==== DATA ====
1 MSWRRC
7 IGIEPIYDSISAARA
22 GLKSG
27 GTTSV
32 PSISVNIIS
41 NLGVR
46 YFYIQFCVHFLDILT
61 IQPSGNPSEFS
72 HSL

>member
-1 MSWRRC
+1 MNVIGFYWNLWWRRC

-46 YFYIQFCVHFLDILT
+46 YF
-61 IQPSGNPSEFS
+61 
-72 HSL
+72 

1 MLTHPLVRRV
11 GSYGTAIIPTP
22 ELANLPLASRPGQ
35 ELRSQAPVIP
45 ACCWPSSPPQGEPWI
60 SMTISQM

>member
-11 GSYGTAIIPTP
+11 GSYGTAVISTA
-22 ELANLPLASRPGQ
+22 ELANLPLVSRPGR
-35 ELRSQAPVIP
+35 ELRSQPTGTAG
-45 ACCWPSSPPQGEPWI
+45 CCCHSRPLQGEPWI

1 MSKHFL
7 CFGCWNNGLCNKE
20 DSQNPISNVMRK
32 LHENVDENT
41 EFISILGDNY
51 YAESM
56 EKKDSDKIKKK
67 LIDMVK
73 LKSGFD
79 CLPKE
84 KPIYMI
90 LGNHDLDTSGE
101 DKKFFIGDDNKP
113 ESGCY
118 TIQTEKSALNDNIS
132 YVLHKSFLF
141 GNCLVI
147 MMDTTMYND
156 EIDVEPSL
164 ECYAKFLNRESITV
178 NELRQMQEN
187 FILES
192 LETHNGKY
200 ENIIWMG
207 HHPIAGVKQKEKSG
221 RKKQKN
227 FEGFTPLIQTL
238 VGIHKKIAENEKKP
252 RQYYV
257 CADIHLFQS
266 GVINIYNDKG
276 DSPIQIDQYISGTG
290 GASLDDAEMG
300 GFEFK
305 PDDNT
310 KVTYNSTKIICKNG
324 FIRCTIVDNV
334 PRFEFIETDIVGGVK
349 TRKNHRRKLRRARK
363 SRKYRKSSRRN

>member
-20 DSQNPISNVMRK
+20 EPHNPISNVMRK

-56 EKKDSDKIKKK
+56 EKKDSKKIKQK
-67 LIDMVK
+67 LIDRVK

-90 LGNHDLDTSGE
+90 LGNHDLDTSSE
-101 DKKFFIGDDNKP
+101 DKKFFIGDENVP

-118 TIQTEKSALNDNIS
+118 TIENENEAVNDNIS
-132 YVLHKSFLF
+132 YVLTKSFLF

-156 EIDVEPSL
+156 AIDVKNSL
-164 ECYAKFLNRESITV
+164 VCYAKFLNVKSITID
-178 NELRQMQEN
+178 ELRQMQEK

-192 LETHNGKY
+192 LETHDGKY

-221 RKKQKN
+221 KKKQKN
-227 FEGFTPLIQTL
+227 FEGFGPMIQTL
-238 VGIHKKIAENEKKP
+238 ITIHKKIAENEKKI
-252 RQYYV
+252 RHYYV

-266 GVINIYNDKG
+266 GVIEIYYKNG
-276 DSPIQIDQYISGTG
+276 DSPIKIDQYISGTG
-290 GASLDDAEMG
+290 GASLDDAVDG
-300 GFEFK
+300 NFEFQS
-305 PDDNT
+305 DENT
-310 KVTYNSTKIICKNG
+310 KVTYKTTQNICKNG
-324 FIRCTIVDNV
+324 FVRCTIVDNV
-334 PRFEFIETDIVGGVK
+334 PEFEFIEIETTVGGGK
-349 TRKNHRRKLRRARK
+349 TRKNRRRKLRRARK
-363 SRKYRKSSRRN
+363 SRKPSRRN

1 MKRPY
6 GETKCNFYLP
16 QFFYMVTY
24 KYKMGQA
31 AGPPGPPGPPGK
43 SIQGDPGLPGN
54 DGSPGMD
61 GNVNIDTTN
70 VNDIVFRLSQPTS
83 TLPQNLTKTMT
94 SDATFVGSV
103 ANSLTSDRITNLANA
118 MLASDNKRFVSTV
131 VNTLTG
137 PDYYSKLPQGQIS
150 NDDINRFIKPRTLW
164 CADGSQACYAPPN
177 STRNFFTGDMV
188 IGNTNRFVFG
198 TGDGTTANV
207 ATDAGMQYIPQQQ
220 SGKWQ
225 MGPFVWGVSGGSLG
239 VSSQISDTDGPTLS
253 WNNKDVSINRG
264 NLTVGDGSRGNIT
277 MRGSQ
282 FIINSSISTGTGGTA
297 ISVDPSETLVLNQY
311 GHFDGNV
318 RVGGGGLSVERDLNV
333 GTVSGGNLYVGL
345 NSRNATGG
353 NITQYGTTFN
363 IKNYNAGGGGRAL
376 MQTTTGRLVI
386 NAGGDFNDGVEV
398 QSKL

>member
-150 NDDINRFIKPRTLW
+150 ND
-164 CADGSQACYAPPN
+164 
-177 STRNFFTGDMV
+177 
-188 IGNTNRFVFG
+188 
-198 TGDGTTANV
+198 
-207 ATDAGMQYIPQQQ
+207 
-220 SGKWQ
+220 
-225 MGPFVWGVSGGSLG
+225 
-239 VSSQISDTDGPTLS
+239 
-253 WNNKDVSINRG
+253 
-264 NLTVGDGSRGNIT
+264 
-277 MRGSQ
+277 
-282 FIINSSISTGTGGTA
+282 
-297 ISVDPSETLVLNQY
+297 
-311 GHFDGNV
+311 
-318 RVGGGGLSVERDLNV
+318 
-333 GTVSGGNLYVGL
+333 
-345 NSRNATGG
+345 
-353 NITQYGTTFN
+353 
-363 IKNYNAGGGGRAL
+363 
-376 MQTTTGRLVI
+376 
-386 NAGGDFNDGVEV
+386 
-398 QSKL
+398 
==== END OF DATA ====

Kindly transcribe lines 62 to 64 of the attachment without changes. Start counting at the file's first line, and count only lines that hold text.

252 RQYYV
257 CADIHLFQS
266 GVINIYNDKG